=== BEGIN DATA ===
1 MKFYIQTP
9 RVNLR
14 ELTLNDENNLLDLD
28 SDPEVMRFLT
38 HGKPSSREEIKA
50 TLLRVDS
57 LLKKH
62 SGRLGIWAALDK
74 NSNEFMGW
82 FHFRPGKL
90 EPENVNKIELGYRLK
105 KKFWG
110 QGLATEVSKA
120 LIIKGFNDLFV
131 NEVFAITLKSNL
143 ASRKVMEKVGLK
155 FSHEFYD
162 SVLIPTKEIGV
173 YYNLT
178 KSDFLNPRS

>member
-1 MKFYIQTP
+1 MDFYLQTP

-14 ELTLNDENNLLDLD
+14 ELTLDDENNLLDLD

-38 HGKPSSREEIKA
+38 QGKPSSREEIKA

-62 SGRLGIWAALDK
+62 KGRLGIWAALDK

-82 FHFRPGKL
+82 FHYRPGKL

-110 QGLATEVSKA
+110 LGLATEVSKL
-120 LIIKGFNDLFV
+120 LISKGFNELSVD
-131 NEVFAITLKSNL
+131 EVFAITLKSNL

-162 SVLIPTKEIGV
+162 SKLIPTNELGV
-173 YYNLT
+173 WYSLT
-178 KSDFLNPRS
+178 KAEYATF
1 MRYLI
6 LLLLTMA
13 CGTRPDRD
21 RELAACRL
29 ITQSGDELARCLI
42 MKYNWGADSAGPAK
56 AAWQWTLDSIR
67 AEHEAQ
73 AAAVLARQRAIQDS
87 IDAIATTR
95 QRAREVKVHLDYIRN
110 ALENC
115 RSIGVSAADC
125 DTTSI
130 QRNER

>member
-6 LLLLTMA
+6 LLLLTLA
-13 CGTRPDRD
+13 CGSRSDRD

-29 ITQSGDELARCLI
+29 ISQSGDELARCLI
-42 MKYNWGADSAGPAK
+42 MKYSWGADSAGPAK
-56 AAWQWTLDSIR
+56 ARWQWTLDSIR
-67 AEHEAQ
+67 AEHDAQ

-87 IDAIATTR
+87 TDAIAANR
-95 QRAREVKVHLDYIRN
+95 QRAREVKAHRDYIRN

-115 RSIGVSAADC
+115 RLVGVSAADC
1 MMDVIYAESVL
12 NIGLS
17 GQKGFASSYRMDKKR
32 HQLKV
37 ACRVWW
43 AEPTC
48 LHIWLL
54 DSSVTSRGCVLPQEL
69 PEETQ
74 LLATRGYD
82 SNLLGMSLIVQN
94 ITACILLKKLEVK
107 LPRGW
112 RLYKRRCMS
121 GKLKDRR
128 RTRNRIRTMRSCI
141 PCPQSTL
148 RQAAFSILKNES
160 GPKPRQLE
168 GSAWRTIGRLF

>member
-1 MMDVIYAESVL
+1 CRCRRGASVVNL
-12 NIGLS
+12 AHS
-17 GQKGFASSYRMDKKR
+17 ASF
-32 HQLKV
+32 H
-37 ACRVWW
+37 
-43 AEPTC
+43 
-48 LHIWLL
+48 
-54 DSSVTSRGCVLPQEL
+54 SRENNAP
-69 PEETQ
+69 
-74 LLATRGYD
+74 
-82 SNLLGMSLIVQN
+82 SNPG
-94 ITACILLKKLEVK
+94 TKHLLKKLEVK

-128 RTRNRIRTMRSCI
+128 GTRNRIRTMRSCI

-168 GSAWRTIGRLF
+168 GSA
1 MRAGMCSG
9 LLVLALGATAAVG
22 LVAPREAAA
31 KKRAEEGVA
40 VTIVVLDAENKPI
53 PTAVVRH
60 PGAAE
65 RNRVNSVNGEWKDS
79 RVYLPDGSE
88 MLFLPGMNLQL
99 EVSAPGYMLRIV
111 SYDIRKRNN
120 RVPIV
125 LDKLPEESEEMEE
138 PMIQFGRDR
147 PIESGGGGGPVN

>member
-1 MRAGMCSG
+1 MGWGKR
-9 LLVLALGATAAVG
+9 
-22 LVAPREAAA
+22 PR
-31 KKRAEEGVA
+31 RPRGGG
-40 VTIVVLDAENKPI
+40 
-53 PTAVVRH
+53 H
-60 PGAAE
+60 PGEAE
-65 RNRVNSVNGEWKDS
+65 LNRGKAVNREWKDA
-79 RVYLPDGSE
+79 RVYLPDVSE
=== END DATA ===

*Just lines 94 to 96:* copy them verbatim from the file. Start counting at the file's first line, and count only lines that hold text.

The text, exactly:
141 PCPQSTL
148 RQAAFSILKNES
160 GPKPRQLE